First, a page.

The Plan Has the Potential to Make an Utter Mess of U.S. Health Care

October 17, 1993|By GREGG EASTERBROOK

Certain categories of ideas draw easy criticism. Nearly anyone can knock a hole in any proposal for reform of intractable problems such as crime, racial prejudice, the decline of public education -- or the travails of the health care system. No matter who was put in charge of President Clinton's health care reform effort, no matter what Mr. Clinton proposed, people would now be complaining.

That being said: Mr. Clinton's proposed health care reform has the potential to become a fiasco, with a capital F.

Mr. Clinton's plan has many thoughtful features, including universal access to care, standard insurance policies available to all regardless of pre-existing conditions and a national health board to set basic therapeutic guidelines for doctors and hospitals. But the plan also has the potential to make an utter mess of U.S. health care, while raising prices in the process. Let's run through just the highlights of the plan's many faults.

* Still more bureaucracy. In the name of cutting bureaucratic waste, Mr. Clinton proposes to abolish nothing, while creating an entirely new level of overhead in the form of large health insurance-purchasing alliances; establishing the new national health board and creating as many as 50 separate new theories of health care, since each state is to be free to devise its own.

Excessive overhead costs are already the leading objection to the American approach to medicine, with most studies estimating administrative expenses as consuming around 20 percent of U.S. health care costs. This is far higher than in any other industrial nation.

Health care spending in the United States was $838 billion in 1992, making the administrative cost alone, at 20 percent, a stunning $168 billion. Yet Mr. Clinton proposes adding to the bureaucracy to avoid what he seems most to dread, saying "no" to any organized interest group.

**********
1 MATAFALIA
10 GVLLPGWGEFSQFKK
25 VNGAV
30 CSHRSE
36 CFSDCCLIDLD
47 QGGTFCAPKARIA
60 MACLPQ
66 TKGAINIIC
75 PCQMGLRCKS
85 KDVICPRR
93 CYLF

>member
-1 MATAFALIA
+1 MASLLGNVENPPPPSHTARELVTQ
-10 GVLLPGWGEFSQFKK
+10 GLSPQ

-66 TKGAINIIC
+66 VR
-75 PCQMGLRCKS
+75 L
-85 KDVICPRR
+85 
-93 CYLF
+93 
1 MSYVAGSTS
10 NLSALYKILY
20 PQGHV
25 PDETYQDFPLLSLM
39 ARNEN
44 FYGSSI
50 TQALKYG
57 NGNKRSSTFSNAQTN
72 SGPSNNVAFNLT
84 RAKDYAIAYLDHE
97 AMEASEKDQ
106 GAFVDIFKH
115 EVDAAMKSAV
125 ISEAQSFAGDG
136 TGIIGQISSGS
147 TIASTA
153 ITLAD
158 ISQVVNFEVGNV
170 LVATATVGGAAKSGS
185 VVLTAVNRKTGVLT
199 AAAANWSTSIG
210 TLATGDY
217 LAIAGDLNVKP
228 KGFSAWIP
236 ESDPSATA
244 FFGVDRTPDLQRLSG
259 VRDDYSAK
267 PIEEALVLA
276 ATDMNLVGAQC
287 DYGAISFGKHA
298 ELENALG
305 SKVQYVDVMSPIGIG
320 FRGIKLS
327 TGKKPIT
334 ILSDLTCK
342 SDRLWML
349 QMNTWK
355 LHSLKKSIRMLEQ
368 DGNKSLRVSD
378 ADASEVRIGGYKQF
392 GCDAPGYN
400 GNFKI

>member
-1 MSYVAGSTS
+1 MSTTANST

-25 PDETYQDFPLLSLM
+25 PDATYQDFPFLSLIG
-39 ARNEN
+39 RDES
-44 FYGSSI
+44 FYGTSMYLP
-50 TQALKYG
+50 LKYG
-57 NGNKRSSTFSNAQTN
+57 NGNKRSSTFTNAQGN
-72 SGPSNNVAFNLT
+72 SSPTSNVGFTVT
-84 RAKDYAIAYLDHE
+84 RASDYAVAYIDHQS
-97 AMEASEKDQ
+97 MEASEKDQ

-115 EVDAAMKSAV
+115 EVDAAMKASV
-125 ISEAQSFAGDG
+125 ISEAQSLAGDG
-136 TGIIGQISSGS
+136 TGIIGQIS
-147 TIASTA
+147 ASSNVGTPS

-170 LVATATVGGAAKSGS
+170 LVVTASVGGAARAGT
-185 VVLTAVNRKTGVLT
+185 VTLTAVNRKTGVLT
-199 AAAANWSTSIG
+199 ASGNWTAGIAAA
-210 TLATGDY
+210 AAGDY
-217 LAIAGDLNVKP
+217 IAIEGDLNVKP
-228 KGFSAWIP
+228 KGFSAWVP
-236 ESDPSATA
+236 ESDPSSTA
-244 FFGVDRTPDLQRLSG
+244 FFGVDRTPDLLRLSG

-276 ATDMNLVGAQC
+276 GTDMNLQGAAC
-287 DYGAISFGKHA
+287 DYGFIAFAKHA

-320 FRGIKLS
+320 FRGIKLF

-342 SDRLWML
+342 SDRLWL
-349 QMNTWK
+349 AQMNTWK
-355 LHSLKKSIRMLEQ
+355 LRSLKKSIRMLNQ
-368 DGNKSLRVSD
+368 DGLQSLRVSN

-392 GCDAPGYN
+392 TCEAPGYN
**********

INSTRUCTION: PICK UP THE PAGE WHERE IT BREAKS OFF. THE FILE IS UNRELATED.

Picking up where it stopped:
Establishing new layers of overhead is always easier for presidents than abolishing existing layers. But is there a single soul in America (other than, perhaps, presidential medical adviser Ira Magaziner) who believes the health care system needs more overhead?

Rather than cutting from any of the four existing medical hierarchies -- physicians, hospitals, insurers and medical suppliers -- Mr. Clinton will create a fifth major hierarchy, the health insurance-purchasing alliances, on the quaint notion that somehow the alliances will persuade the existing hierarchies to surrender turf voluntarily.

* No mandatory prices. Contrary to the popular misconception, not all national health care systems rely on government single-payer mechanisms. Germany, for example, has private insurers. But all successful national health care systems -- principally those in Canada, France, Germany and Sweden -- employ government-set pricing for physician and hospital services. Government-set prices are the only proven means to control health costs.

Yet, instead of having the new national medical board publish set fee schedules, Mr. Clinton ventures into the untested idea of restrictions on insurance premiums, and the debatable notion of caps on future rates of growth. The latter is self-defeating because, if nothing else, caps on future rates of growth guarantee that medical prices will rise to whatever level the caps permit.

* Naive ideas about competition. The United States already has, by a wide margin, the most competitive health care system in the world. Yet, rather than face down medical interest groups by establishing government-set fees, Mr. Clinton supposes that still more competition -- more of what already backfires in actual use -- will be a cure-all.

Consider this comparison. The United States invests about 20 percent of its health care dollars in administrative overhead vs. about 10 percent in Canada, the country with the second-most )) expensive medicine per capita. That is: Today's free-market U.S. approach generates double the overhead costs of Canada's government-run approach. Nothing is better evidence of the fact that, in the health care arena, market forces backfire.

Yet Mr. Clinton proposes still more competition. This belies an unwillingness to face something elemental about medical care: Market forces cannot work, no matter how cleverly the system is designed.

Market forces depend on price signals. The invisible hand cannot guide an industry toward efficiency unless it has, through price signals, a clear grasp of the benefit-cost ratios of competing allocations of resources. This works fine in sectors of the health care industry where goods are bought and sold: Hospital gowns or drugs with the same chemical formula, for example, are transacted under smoothly functioning, competitive market conditions.

But the system breaks down when it comes to the cost-driving essence of medical care -- physician and hospital services. In this arena, there is no relationship between the cost of service and its value.

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